In order to promote improved nutrition and food safety, state institutions and their partners undertook a study on the challenges facing Cambodia’s food system, initially in the provinces of Kampong Chhnang and Preah Vihear.
The results were presented at an April 21 consultative workshop, with the participation of Helen Keller International Cambodia, the Netherlands Development Organisation (SNV), the Council for Agricultural and Rural Development (CARD) and other key stakeholders.
Hou Kroeun, deputy country director of Helen Keller, said the purpose of the workshop was to examine the challenges of the food system and collect input and discuss intervention, barriers and the steps that need to be taken.
The workshop also showcased the results of the research. The Kampong Chhnang and Preah Vihear surveys focused on children aged 0-5, women of reproductive age (15-45 years), and grandparents aged 45-75 who care for children.
“The results of our research demonstrate that knowledge of health and nutrition remains limited in many key demographics.
“Many children under 5 are malnourished, often due to the expense on or scarcity of food. In other areas, they are receiving enough food, but there appears to be little understanding of what constitutes a healthy diet. Intervention is required to alter stakeholders’ behaviour,” he said.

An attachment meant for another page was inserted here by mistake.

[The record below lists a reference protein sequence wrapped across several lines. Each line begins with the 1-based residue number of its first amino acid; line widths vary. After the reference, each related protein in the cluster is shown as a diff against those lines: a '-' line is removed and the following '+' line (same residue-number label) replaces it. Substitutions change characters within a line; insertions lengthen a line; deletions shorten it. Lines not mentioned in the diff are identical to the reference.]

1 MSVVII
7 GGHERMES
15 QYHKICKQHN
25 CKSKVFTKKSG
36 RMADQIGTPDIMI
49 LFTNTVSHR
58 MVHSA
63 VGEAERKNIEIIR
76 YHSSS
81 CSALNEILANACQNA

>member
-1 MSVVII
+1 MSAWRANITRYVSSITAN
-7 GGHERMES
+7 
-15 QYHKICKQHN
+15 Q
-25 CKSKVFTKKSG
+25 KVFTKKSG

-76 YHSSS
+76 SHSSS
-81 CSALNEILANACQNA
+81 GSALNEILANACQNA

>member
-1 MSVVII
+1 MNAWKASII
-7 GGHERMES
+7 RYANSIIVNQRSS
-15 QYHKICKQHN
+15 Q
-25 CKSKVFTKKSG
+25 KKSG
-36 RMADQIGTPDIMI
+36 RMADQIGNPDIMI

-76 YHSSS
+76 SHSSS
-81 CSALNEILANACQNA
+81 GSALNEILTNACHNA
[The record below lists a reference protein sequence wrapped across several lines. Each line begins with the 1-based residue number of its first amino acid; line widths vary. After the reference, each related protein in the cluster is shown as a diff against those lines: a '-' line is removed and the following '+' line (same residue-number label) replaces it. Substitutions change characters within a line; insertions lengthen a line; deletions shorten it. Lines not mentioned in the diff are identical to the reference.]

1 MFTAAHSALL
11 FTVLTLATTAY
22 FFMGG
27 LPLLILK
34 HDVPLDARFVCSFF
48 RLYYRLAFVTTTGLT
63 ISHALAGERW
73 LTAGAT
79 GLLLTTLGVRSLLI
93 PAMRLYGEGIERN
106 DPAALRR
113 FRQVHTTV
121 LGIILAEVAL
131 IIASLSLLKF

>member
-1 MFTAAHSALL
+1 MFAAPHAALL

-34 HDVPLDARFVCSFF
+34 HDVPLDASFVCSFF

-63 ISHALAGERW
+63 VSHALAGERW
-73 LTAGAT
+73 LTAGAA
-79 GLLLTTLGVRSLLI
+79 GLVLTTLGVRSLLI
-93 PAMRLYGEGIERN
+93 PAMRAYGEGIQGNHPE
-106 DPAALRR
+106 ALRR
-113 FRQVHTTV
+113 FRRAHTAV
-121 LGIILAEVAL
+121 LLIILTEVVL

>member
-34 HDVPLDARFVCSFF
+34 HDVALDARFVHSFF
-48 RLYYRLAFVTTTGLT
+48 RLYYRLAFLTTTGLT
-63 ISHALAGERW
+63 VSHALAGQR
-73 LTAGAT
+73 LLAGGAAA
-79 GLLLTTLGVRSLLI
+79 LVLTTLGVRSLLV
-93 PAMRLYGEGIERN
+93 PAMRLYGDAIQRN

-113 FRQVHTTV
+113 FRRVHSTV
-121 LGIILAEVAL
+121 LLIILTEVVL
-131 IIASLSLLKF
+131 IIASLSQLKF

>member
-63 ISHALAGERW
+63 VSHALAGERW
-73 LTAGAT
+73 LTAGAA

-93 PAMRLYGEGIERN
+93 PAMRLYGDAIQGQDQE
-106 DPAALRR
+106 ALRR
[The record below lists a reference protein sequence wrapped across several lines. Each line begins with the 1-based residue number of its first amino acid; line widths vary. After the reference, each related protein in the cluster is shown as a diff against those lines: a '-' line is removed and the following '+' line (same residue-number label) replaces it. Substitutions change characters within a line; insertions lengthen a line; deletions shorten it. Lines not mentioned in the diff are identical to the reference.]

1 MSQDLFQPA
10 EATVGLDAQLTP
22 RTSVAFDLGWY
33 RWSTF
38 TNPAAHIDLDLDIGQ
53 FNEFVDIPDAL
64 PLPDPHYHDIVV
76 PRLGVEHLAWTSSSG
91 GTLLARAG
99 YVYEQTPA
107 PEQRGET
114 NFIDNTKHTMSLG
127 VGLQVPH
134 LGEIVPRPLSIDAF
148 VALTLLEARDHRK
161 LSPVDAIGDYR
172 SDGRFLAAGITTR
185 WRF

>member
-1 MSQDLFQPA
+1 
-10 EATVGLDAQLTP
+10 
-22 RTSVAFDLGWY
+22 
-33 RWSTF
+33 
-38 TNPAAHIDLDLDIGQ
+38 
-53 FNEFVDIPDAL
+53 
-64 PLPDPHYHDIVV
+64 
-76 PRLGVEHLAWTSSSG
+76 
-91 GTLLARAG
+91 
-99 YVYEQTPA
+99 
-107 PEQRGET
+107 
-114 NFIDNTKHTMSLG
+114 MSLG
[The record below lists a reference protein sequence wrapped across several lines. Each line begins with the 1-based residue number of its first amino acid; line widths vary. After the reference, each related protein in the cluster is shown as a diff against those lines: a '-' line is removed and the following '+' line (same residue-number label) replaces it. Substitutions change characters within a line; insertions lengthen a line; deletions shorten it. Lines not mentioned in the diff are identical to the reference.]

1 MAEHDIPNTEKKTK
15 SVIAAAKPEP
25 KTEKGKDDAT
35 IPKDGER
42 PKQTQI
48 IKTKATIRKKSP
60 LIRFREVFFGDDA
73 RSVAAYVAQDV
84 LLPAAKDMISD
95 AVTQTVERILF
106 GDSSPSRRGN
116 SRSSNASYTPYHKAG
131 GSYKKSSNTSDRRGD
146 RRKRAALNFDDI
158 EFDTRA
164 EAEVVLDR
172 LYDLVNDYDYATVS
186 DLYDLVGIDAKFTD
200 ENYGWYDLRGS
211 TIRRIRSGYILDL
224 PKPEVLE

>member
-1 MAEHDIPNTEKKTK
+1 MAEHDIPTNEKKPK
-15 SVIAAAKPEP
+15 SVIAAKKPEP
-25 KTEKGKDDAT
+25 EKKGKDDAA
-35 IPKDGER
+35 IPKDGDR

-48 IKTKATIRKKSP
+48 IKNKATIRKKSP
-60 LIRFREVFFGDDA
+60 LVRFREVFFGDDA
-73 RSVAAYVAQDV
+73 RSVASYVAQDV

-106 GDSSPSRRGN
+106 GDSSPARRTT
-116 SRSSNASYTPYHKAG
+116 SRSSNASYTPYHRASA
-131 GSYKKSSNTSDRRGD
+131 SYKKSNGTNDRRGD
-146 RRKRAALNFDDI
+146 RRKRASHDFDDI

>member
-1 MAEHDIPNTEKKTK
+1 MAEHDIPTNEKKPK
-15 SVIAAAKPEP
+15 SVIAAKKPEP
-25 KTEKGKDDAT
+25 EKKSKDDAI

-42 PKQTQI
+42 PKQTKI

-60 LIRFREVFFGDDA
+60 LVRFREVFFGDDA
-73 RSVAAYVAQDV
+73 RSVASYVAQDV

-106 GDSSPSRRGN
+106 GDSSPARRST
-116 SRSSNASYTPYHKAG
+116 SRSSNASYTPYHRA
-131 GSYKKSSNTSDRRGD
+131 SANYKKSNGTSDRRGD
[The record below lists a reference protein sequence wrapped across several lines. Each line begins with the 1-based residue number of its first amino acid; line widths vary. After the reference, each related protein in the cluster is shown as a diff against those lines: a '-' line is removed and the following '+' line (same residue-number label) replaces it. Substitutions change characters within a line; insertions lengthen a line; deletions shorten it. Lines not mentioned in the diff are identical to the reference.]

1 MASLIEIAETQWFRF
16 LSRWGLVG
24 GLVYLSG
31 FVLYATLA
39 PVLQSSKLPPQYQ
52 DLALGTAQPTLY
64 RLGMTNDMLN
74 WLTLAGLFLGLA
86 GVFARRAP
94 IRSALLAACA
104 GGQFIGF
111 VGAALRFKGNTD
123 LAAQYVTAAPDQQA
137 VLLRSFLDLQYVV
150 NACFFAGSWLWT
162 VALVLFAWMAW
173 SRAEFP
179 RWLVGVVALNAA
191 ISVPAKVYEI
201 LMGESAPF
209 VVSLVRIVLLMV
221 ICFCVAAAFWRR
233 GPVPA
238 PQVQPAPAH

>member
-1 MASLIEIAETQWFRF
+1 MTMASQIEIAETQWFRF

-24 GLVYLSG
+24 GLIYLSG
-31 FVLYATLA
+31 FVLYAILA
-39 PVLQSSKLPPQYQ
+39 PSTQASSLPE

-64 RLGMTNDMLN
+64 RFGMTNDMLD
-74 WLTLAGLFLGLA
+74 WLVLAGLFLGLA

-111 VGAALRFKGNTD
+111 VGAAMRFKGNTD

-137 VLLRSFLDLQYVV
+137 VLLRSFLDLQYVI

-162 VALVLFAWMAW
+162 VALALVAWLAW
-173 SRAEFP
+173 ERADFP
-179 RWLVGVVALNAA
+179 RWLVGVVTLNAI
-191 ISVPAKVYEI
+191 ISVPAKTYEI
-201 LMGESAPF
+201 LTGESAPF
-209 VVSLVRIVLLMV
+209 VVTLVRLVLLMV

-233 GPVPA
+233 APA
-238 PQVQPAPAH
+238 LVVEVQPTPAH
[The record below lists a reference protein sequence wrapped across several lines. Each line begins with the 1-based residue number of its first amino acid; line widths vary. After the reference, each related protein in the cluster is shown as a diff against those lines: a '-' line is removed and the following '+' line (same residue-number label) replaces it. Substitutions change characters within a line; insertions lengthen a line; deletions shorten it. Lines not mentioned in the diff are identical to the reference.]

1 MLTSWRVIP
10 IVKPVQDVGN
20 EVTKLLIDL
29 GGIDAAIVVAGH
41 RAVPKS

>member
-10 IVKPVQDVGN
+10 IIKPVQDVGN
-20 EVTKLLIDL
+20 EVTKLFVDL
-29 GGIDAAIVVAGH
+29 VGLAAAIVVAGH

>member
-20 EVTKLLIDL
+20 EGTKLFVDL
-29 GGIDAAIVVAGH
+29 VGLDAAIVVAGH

He explained that nutrition remains a multi-sectoral issue that requires strong cooperation, coordination and intervention.
“I believe these provinces were an important case study. We intend to ask donors to discuss interventions, address barriers and plan the next steps to improve food security and nutrition across the Kingdom,” he added.
CARD deputy secretary-general Chou Bun Heang agreed that the results of the research would be invaluable to contributing to the reform of Cambodia’s food systems.
“Food safety is directly related to the food system. From the stages of production, processing, distribution and storage to the preparation and consumption, that is, from the point of production to the place of eating,” he said.
He added that the government has now set four priorities to develop food system: Promoting healthy diets, promoting vulnerable people and women, strengthening resilience, and promoting inclusive governance.
“Food is not in short supply in Cambodia; in fact we are able to export a lot of it,” he said.